Pope Francis wants to express his gratitude to the priests who work "in the trenches", to encourage them in joy and to praise the Lord with Mary. The letter was born from the "pain" for the victims of abuse by members of the clergy and from that experienced by so many consecrated persons, for the "suspicion" that is also poured on them, that can generate "doubt, fear and mistrust ". "Brothers, let us indeed acknowledge our weaknesses, but also let Jesus transform them and send us forth anew to the mission."
Vatican City (AsiaNews) - A Letter to "thank" all the priests of the world for having said yes to vocation; to "encourage" their commitment and their joy even in moments of fatigue; to "praise" with Mary, the "promise of fullness" that arose in their lives. These are the explicit reasons - with relative paragraphs - behind the Letter that Pope Francis issued today, the memorial of Saint John Mary Vianney, on the occasion of the 160th anniversary of the death of the saintly Curé of Ars, "proposed by Pius XI as the patron of all parish priests of the world ”.
The Pope wants to comfort all the priests who work "in the trenches", carry "the burden of day and heat on their shoulders", are "exposed to countless situations" and above all, after the various allegations of sexual abuse by members of the clergy, "our priests feel themselves attacked and blamed for crimes they did not commit.". Because of this, the Letter, the paragraphs on "Gratitude", "Encouragement", "Praise" are preceded by one on "Pain": the pain of "victims of abuse of power, conscience and sexual abuse by ordained ministers", but also on the part of the priests, of "indignation", and "impotence", because of the suspicion that also hovers over them, which can generate "doubts, fears and disheartenment".
Francis emphasizes that "it would be unfair not to express our gratitude to all those priests who faithfully and generously spend their lives in the service of others", who "make of their lives a work of mercy in areas or situations that are often hostile, isolated or ignored, even at the risk of their lives." While he thanks them for the "courageous and constant example", he comforts them: this period of "ecclesial purification", "is saving us from hypocrisy, from the spirituality of appearances", certain that "this humble repentance is the beginning of our holiness".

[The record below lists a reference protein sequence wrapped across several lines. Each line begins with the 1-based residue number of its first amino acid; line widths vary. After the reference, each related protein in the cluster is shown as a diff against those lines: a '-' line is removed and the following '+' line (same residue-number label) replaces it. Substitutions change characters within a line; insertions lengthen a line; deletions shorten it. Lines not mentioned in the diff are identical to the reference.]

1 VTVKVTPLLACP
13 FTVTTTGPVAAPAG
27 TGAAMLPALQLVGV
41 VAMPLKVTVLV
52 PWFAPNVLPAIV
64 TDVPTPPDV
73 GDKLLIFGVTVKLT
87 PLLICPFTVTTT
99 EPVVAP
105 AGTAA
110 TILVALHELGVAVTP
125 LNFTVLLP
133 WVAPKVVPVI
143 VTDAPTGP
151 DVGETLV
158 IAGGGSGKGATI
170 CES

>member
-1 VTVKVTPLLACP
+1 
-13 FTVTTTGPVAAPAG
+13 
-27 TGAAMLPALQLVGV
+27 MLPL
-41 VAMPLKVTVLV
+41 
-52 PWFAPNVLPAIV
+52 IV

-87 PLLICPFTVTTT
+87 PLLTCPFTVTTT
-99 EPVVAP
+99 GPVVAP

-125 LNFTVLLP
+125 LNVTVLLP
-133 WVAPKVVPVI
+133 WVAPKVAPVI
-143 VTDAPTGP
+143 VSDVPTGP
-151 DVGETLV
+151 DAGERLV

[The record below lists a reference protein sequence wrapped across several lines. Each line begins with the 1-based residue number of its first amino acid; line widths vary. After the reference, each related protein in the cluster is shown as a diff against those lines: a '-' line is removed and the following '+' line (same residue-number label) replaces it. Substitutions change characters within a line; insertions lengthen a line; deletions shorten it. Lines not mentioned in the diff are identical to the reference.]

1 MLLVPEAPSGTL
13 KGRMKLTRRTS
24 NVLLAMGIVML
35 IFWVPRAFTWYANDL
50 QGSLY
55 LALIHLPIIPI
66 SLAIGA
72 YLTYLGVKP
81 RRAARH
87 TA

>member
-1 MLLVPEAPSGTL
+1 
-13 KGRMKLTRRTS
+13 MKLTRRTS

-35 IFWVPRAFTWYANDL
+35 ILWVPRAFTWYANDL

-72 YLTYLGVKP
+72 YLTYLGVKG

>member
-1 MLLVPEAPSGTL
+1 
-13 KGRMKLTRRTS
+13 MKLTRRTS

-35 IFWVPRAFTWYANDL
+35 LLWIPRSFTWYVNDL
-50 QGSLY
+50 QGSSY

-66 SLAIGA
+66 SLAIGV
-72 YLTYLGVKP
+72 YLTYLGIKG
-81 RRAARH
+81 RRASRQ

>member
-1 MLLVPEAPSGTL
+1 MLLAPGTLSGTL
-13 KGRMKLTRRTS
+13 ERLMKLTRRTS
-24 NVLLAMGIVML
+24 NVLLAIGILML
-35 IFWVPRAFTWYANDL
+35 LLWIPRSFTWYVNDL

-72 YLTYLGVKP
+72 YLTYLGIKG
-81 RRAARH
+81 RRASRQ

Gratitude above all to the Lord who "chooses and calls". In moments of trial - he suggests, quoting a Latin American priest - "we need to return to those luminous moments when we experienced the Lord’s call to devote our lives to his service”... It is from that spark that I can light the fire for the 'today".
Then FrancIS expressed a series of "thanks" to the priests: "for your fidelity to the commitments made"; "for the joy with which you have offered your lives"; "for working to strengthen the bonds of fraternity and friendship with your brother priests and your bishop"; "for your witness of persistence and patient endurance (hypomoné) in pastoral ministry"; "for celebrating the Eucharist each day and for being merciful shepherds in the Sacrament of Reconciliation"; "for for anointing and fervently proclaiming to all" at all times "the Gospel of Jesus Christ"; "for the times when, with great emotion, you embraced sinners, healed wounds, warmed hearts" ... Each of these "graces" ends with the refrain "For his mercy endures forever", to underline that everything this is a gift from God.
Then an exhortation follows: “Brothers, let us indeed acknowledge our weaknesses, but also let Jesus transform them and send us forth anew to the mission. Let us never lose the joy of knowing that we are “the sheep of his flock” and that he is our Lord and Shepherd.". This requires care for two "constitutive bonds" of the priesthood: the one with Jesus, and with "a brother with whom to talk, confront, discuss and discern in full confidence and transparency, one's own path", and that with the people of God : "Do not isolate yourself from your people and presbyters or communities".
The third paragraph is dedicated to praise to God, through the words of Mary, and above all finding comfort in the tenderness and affection of the Mother of God. The Pope recalls the words that Mary said to the Indian Juan Diego: "My youngest son, what is the matter? Do not let it disturb your heart. Am I not here, I who have the honour to be your mother?" For this reason, in moments of discouragement, one must "look to Mary", to she who "she is a sign of hope for peoples suffering the birth pangs of justice…". (B.C.)